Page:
The Violence Policy Center is notorious for twisting statistics to suit their political needs. Some time ago they had to retract their numbers on children killed by guns. Their definition of “child” for the purposes of the study had been any minor under 20 years old. Airborne Rangers and Marines dying in Iraq and Afghanistan were therefore “American child victims of gun violence”, though they died half a world away, often with machineguns in their hands supplied by the federal government. Most embarrassing for the VPC.
I only bring all this up because despite being so cynical and inundated with information, some people still believe what they read in the papers. In the future you might want to check on the veracity of statistics before you publish them, since people will read what you write and believe what you say. The weapon you wield is more powerful than any carbine or shotgun—use it carefully.
SIR, that is so well done, bravo! also this looks Damn good--Michael P. Branson, Attorney at Law. give em hell bud. Ronald
Once again you are the only
j/k about the shyster/ambulance chaser, I know you still need a bit of time before you get qualified as either ;)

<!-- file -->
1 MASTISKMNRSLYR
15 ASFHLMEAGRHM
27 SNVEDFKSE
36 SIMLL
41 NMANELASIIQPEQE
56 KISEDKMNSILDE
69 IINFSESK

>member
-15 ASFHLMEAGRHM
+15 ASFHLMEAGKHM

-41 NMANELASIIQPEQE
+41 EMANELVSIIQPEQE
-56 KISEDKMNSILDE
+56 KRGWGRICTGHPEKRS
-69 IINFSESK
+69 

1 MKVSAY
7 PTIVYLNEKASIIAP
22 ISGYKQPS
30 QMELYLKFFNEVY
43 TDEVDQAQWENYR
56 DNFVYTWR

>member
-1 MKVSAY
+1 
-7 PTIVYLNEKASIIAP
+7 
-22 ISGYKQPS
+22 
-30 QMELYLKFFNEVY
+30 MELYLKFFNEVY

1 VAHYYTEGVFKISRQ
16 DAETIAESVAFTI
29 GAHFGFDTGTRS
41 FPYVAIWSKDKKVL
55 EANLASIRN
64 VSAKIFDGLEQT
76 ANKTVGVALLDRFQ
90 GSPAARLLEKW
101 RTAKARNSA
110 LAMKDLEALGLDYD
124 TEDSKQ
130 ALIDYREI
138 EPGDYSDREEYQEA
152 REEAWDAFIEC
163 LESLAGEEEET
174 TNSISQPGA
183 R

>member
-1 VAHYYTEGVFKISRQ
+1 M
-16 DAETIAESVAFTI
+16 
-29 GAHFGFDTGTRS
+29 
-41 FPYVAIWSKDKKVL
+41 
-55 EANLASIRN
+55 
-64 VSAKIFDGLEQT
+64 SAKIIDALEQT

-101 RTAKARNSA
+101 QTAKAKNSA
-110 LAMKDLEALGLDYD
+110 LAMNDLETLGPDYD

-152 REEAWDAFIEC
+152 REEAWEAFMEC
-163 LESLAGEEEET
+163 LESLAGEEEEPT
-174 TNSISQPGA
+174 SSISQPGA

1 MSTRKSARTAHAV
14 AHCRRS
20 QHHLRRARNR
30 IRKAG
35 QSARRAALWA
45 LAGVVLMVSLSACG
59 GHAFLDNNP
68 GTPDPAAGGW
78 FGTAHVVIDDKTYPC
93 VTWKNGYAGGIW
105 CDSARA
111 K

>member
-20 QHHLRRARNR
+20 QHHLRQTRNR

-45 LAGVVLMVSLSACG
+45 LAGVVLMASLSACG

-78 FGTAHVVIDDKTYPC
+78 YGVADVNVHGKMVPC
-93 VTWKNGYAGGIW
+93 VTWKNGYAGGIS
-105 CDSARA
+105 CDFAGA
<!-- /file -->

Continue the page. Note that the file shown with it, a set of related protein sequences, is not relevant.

Vehicular manslaughter carries a very weak penalty as opposed to murder by a firearm. Those SUV's are very scary and we should lobby to ban them. Just my two cents.
Abortion Statistic: From 1973–2003 44,670,812 abortions were performed in the United States.
No "EVIL BLACK RIFLES" here!
That's exactly right! lol
Whoa! I'd post more, but an ambulance just went by, gotta go!
Seeing that article on the front page just reminded me why I don't subscribe to the Kansas City Red-Star. I'd just as soon read The Daily Worker, etc. But I agree, it actually was fairly balanced compared to what I've seen from USSA Today & the St Louis Post-October Revolution.
I think the article was still leaning towards gun control, since they put the quotes from the sad cop at the end so everyone will remember it. Making "assault" type weapon owners seem like crazy ass militant Al Qaedas with the "wannabe commando" line.So good going off on them Duke Nukem.
You forget got to sign off with "Molon Labe"; of course, that would assume that the paper would have anyone working there that might be curious enough to determine the meaning of those words - the words they don't recognize probably come in as noise.